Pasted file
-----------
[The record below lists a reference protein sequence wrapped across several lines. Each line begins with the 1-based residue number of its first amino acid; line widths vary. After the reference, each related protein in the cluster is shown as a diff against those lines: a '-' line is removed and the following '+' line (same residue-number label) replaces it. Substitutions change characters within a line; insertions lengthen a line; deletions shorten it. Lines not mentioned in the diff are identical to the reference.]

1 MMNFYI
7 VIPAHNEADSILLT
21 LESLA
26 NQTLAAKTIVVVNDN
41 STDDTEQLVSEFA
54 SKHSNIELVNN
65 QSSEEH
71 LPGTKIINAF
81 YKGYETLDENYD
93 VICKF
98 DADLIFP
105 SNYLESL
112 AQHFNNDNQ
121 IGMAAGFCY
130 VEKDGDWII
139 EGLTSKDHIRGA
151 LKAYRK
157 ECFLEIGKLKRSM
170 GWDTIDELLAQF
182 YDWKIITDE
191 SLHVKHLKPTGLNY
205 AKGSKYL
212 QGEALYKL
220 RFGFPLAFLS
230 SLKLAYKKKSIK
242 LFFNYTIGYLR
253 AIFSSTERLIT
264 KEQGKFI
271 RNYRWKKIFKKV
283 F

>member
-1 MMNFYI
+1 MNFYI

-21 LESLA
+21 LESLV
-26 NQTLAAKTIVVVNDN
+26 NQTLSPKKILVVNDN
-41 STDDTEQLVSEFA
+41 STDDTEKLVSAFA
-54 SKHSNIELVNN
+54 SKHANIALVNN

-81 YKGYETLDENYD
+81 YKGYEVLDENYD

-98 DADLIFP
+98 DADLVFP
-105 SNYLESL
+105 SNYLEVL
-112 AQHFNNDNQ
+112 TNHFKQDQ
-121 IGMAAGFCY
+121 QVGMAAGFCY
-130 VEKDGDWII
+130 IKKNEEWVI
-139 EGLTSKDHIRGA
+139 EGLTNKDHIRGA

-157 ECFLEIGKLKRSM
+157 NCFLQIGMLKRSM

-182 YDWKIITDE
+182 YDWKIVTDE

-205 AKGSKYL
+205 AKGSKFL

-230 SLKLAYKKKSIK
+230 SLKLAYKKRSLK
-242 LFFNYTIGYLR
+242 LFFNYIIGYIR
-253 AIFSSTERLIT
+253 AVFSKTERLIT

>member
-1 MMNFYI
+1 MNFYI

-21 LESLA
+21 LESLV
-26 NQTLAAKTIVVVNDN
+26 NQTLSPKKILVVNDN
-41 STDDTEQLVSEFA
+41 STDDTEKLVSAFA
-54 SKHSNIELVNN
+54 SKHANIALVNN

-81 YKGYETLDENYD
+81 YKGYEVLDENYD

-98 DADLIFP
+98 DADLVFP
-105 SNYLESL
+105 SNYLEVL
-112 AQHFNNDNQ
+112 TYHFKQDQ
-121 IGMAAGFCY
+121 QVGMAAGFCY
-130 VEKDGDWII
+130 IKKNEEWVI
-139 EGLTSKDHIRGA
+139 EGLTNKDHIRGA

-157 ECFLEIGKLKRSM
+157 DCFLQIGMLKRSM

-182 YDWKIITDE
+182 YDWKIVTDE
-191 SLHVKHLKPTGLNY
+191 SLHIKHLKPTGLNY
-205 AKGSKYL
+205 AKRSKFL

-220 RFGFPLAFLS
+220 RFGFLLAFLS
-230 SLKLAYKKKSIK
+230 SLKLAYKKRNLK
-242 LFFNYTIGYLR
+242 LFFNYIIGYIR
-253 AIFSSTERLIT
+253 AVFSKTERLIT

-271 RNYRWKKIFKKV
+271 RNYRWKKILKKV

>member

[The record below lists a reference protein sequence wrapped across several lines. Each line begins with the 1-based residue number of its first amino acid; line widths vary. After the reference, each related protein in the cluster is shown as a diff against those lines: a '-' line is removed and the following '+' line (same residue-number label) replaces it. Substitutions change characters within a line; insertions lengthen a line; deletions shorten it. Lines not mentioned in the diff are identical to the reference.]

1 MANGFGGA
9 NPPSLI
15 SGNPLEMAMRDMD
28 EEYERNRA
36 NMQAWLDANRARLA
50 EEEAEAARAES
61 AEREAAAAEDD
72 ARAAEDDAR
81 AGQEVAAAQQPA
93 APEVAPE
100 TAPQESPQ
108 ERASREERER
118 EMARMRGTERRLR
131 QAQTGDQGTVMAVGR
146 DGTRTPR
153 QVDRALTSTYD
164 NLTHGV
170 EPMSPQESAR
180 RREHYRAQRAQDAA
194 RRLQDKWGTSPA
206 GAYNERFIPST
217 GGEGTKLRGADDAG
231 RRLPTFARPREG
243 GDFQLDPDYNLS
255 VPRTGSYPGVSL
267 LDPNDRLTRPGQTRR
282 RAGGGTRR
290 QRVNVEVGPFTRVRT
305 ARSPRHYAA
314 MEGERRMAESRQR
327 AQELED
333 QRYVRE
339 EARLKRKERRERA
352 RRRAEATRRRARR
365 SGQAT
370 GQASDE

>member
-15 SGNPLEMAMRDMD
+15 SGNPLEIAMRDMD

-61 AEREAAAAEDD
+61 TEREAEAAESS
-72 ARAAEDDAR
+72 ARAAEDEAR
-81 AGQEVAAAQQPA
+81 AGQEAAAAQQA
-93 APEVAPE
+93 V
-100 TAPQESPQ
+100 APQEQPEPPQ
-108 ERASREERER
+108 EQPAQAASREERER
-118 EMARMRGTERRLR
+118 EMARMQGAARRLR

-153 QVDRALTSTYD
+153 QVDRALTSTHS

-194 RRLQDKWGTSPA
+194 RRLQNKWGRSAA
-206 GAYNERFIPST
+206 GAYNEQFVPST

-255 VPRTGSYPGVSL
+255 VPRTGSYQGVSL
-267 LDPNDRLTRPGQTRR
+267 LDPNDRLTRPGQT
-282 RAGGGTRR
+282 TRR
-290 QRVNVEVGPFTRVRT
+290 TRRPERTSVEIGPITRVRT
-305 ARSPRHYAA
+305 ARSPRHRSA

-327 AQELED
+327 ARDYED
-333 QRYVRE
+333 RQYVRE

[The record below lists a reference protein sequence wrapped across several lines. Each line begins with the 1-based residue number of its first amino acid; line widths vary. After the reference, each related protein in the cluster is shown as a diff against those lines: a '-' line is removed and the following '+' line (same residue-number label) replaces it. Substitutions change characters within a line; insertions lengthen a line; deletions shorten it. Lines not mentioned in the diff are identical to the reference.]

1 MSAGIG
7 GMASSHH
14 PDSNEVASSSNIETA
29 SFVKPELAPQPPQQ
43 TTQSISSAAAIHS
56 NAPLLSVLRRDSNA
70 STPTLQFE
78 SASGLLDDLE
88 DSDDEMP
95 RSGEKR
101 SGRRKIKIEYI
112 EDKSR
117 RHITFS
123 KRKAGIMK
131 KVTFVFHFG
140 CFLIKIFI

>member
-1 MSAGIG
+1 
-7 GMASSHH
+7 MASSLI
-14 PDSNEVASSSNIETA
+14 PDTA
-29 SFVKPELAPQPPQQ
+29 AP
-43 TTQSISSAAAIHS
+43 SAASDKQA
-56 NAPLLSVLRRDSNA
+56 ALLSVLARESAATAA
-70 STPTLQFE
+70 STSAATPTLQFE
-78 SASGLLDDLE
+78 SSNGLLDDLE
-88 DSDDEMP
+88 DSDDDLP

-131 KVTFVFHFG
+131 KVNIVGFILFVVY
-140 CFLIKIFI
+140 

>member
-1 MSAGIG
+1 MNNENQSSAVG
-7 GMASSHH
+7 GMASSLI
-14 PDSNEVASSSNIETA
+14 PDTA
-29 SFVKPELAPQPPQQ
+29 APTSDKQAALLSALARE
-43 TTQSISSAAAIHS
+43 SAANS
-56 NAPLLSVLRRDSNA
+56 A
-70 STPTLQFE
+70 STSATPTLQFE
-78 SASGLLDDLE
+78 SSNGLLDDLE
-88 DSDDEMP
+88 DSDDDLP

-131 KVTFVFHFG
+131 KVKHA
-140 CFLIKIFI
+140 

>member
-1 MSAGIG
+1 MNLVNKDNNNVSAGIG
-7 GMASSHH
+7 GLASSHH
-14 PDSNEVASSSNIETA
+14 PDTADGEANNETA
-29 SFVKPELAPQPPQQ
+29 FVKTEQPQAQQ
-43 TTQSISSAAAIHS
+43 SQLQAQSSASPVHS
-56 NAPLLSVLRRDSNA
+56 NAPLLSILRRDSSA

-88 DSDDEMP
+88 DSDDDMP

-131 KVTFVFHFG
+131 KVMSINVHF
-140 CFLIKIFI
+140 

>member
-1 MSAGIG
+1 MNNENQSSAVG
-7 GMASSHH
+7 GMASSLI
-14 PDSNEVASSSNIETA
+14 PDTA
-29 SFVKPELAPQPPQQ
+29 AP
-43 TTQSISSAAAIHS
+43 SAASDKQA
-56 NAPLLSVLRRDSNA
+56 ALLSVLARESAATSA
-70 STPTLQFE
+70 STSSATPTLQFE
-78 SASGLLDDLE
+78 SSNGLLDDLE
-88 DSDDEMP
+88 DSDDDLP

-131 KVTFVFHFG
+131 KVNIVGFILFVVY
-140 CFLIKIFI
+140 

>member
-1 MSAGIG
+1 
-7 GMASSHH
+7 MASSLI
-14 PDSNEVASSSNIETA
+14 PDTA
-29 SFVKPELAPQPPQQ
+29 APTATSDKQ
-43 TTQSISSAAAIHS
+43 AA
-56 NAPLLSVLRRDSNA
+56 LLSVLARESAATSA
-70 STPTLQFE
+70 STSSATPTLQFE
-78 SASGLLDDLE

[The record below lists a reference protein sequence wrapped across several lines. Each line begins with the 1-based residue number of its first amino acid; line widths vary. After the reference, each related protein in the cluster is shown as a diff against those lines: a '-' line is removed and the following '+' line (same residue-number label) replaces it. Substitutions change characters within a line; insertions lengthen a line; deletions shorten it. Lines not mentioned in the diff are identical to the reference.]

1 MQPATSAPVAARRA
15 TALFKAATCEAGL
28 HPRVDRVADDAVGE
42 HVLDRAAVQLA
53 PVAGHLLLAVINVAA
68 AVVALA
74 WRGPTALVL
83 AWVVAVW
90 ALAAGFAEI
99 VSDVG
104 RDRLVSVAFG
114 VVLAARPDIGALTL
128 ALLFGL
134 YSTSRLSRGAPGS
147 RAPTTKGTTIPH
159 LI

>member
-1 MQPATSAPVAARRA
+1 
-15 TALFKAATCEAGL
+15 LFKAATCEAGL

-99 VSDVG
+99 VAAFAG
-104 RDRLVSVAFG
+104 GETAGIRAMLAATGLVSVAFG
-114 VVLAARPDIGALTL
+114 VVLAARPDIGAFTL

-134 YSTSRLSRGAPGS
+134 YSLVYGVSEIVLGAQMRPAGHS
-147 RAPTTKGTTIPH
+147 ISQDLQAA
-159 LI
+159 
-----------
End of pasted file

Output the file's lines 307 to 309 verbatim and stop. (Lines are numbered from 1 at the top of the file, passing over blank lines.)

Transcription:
-78 SASGLLDDLE

[The record below lists a reference protein sequence wrapped across several lines. Each line begins with the 1-based residue number of its first amino acid; line widths vary. After the reference, each related protein in the cluster is shown as a diff against those lines: a '-' line is removed and the following '+' line (same residue-number label) replaces it. Substitutions change characters within a line; insertions lengthen a line; deletions shorten it. Lines not mentioned in the diff are identical to the reference.]

1 MQPATSAPVAARRA